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From Out of the Shadows (Part One): Income Averaging


Tucked away in the vast folds of the SSA’s Program Operating Manual System (POMS) are a couple of Substantial Gainful Activity tools that Social Security must apply to SSDI beneficiaries who are beyond the Trial Work Period but have not yet established a cessation month. Beneficiaries can’t apply for them and so they are kept hidden from view, but in those dark recesses they exist: Income Averaging, and the Unsuccessful Work Attempt (UWA). This week we’ll take a look at the former and save the wonders of the UWA for later.

Income Averaging is a tool that Social Security should apply when someone’s monthly countable earnings fluctuate between being considered Substantial Gainful Activity (SGA) and not being so. In order not to punish someone for performing SGA in one or two random months only Social Security will look at all the months worked and see if, on average, someone is generally working at SGA levels. Naturally, this being a Social Security regulation, there are a few more details to the process.

Social Security will average earnings if someone’s work was continuous and without significant change in work patterns or earnings. It is at the discretion of the Social Security worker to decide what actually constitutes a ‘significant’ change in earnings but essentially they’ll look to average income for periods of work where there were no change in job duties; no marked changes in work hours, for example someone going from part time to full time work; and no changes in jobs. If there are some months where there are no earnings they won’t count them at all as those figures would distort the overall average and not give a true indication of someone’s ability to perform SGA. The Social Security worker can also decide whether to include months where someone worked a partial month. Again, if the work looks like it is part of a continuous pattern of work, the month will be included in the averaging sum; if the work appears to be different, it won’t be included. One final detail is that Social Security doesn’t average income across time periods when the SGA levels have changed, which means that averaging periods are generally limited to no more than 12 months because the SGA guideline usually changes each year.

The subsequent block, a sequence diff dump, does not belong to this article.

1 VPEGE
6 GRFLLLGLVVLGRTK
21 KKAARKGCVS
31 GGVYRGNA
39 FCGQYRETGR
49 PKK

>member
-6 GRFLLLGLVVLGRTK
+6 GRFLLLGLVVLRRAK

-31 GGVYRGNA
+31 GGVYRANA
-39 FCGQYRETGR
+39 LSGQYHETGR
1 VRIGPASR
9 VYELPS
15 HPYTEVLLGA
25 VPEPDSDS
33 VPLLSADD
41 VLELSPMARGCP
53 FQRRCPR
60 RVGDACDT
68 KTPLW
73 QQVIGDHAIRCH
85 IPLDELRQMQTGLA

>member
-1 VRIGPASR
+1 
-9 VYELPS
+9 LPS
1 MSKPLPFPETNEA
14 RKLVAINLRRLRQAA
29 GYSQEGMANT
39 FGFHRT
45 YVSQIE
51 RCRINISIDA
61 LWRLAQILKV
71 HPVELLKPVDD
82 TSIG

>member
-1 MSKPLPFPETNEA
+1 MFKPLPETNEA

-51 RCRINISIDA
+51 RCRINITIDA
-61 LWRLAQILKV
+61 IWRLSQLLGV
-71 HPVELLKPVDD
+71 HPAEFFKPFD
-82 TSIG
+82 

Such are the variables in determining income averaging that it may come as some relief to beneficiaries and benefits counselors that it is solely Social Security’s task to decide where and when income averaging should apply, but it should also be quite the relief to know that income averaging exists and can be another safety net for those on the edge of that post-Trial Work Period cliff.